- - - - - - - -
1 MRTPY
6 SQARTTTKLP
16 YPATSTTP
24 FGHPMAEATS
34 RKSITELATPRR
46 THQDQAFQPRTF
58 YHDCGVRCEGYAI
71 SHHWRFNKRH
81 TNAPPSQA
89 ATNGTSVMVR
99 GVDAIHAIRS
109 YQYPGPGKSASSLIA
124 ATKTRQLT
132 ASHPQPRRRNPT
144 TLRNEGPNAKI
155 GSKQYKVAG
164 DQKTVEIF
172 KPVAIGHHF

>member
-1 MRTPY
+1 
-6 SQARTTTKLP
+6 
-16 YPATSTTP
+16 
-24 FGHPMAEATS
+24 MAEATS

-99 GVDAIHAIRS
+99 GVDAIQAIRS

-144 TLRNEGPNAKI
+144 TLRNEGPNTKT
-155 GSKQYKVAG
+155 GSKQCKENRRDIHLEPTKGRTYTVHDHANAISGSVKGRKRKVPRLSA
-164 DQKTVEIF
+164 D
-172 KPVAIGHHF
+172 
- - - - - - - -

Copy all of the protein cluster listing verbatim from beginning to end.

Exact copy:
1 MRTPY
6 SQARTTTKLP
16 YPATSTTP
24 FGHPMAEATS
34 RKSITELATPRR
46 THQDQAFQPRTF
58 YHDCGVRCEGYAI
71 SHHWRFNKRH
81 TNAPPSQA
89 ATNGTSVMVR
99 GVDAIHAIRS
109 YQYPGPGKSASSLIA
124 ATKTRQLT
132 ASHPQPRRRNPT
144 TLRNEGPNAKI
155 GSKQYKVAG
164 DQKTVEIF
172 KPVAIGHHF

>member
-1 MRTPY
+1 
-6 SQARTTTKLP
+6 
-16 YPATSTTP
+16 
-24 FGHPMAEATS
+24 MAEATS

-99 GVDAIHAIRS
+99 GVDAIQAIRS

-144 TLRNEGPNAKI
+144 TLRNEGPNTKT
-155 GSKQYKVAG
+155 GSKQCKENRRDIHLEPTKGRTYTVHDHANAISGSVKGRKRKVPRLSA
-164 DQKTVEIF
+164 D
-172 KPVAIGHHF
+172 